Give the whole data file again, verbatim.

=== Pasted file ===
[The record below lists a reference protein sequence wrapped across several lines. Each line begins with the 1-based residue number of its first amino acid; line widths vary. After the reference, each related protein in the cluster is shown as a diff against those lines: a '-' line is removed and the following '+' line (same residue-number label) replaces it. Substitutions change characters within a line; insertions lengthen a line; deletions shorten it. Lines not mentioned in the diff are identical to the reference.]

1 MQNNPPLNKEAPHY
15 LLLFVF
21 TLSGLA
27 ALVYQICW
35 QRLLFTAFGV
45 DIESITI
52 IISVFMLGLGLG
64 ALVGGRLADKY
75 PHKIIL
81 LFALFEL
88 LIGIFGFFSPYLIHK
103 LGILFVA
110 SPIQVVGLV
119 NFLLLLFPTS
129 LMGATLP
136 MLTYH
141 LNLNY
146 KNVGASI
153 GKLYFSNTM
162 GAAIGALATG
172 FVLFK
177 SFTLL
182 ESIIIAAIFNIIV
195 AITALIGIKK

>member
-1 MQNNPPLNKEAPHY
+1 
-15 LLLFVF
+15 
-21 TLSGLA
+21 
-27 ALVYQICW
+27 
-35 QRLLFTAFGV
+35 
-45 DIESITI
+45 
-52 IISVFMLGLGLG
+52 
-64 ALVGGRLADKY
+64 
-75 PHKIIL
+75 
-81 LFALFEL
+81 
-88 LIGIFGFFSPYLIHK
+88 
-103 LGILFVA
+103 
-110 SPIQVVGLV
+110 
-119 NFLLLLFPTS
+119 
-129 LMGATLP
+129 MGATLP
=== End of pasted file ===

[The record below lists a reference protein sequence wrapped across several lines. Each line begins with the 1-based residue number of its first amino acid; line widths vary. After the reference, each related protein in the cluster is shown as a diff against those lines: a '-' line is removed and the following '+' line (same residue-number label) replaces it. Substitutions change characters within a line; insertions lengthen a line; deletions shorten it. Lines not mentioned in the diff are identical to the reference.]

1 MQNNPPLNKEAPHY
15 LLLFVF
21 TLSGLA
27 ALVYQICW
35 QRLLFTAFGV
45 DIESITI
52 IISVFMLGLGLG
64 ALVGGRLADKY
75 PHKIIL
81 LFALFEL
88 LIGIFGFFSPYLIHK
103 LGILFVA
110 SPIQVVGLV
119 NFLLLLFPTS
129 LMGATLP
136 MLTYH
141 LNLNY
146 KNVGASI
153 GKLYFSNTM
162 GAAIGALATG
172 FVLFK
177 SFTLL
182 ESIIIAAIFNIIV
195 AITALIGIKK

>member
-1 MQNNPPLNKEAPHY
+1 
-15 LLLFVF
+15 
-21 TLSGLA
+21 
-27 ALVYQICW
+27 
-35 QRLLFTAFGV
+35 
-45 DIESITI
+45 
-52 IISVFMLGLGLG
+52 
-64 ALVGGRLADKY
+64 
-75 PHKIIL
+75 
-81 LFALFEL
+81 
-88 LIGIFGFFSPYLIHK
+88 
-103 LGILFVA
+103 
-110 SPIQVVGLV
+110 
-119 NFLLLLFPTS
+119 
-129 LMGATLP
+129 MGATLP